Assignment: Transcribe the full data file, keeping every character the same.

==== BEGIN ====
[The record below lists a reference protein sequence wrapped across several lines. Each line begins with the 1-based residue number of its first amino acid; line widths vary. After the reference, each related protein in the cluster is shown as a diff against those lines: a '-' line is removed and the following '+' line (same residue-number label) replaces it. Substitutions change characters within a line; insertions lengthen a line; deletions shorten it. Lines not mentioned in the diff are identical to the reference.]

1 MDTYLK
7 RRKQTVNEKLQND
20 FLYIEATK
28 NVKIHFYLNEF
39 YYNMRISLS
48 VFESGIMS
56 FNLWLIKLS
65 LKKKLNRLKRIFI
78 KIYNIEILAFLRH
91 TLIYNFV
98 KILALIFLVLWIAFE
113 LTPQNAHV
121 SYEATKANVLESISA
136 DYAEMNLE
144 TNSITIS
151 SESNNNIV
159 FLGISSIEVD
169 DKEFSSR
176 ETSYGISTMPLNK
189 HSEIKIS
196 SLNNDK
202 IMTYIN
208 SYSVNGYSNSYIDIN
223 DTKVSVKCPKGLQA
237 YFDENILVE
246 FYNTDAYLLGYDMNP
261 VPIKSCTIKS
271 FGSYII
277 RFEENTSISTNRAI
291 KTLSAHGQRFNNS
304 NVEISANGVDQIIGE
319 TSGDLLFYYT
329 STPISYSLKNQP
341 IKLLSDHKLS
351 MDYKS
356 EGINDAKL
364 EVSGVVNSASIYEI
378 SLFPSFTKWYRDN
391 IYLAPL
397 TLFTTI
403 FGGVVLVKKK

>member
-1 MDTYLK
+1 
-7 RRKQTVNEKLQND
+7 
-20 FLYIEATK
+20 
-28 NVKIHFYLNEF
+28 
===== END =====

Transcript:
[The record below lists a reference protein sequence wrapped across several lines. Each line begins with the 1-based residue number of its first amino acid; line widths vary. After the reference, each related protein in the cluster is shown as a diff against those lines: a '-' line is removed and the following '+' line (same residue-number label) replaces it. Substitutions change characters within a line; insertions lengthen a line; deletions shorten it. Lines not mentioned in the diff are identical to the reference.]

1 MDTYLK
7 RRKQTVNEKLQND
20 FLYIEATK
28 NVKIHFYLNEF
39 YYNMRISLS
48 VFESGIMS
56 FNLWLIKLS
65 LKKKLNRLKRIFI
78 KIYNIEILAFLRH
91 TLIYNFV
98 KILALIFLVLWIAFE
113 LTPQNAHV
121 SYEATKANVLESISA
136 DYAEMNLE
144 TNSITIS
151 SESNNNIV
159 FLGISSIEVD
169 DKEFSSR
176 ETSYGISTMPLNK
189 HSEIKIS
196 SLNNDK
202 IMTYIN
208 SYSVNGYSNSYIDIN
223 DTKVSVKCPKGLQA
237 YFDENILVE
246 FYNTDAYLLGYDMNP
261 VPIKSCTIKS
271 FGSYII
277 RFEENTSISTNRAI
291 KTLSAHGQRFNNS
304 NVEISANGVDQIIGE
319 TSGDLLFYYT
329 STPISYSLKNQP
341 IKLLSDHKLS
351 MDYKS
356 EGINDAKL
364 EVSGVVNSASIYEI
378 SLFPSFTKWYRDN
391 IYLAPL
397 TLFTTI
403 FGGVVLVKKK

>member
-1 MDTYLK
+1 
-7 RRKQTVNEKLQND
+7 
-20 FLYIEATK
+20 
-28 NVKIHFYLNEF
+28 